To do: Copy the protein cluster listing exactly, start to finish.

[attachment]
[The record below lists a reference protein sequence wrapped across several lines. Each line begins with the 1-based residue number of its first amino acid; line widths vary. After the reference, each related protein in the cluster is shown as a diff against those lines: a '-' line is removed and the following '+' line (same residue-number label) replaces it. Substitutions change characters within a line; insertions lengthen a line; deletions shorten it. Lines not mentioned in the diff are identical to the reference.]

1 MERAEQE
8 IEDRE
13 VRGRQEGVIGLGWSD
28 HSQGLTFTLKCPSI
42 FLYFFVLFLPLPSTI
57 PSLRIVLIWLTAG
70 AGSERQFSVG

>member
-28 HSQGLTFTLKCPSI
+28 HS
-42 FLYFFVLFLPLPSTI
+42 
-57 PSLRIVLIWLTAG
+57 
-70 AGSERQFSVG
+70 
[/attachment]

[The record below lists a reference protein sequence wrapped across several lines. Each line begins with the 1-based residue number of its first amino acid; line widths vary. After the reference, each related protein in the cluster is shown as a diff against those lines: a '-' line is removed and the following '+' line (same residue-number label) replaces it. Substitutions change characters within a line; insertions lengthen a line; deletions shorten it. Lines not mentioned in the diff are identical to the reference.]

1 MERAEQE
8 IEDRE
13 VRGRQEGVIGLGWSD
28 HSQGLTFTLKCPSI
42 FLYFFVLFLPLPSTI
57 PSLRIVLIWLTAG
70 AGSERQFSVG

>member
-28 HSQGLTFTLKCPSI
+28 HS
-42 FLYFFVLFLPLPSTI
+42 
-57 PSLRIVLIWLTAG
+57 
-70 AGSERQFSVG
+70 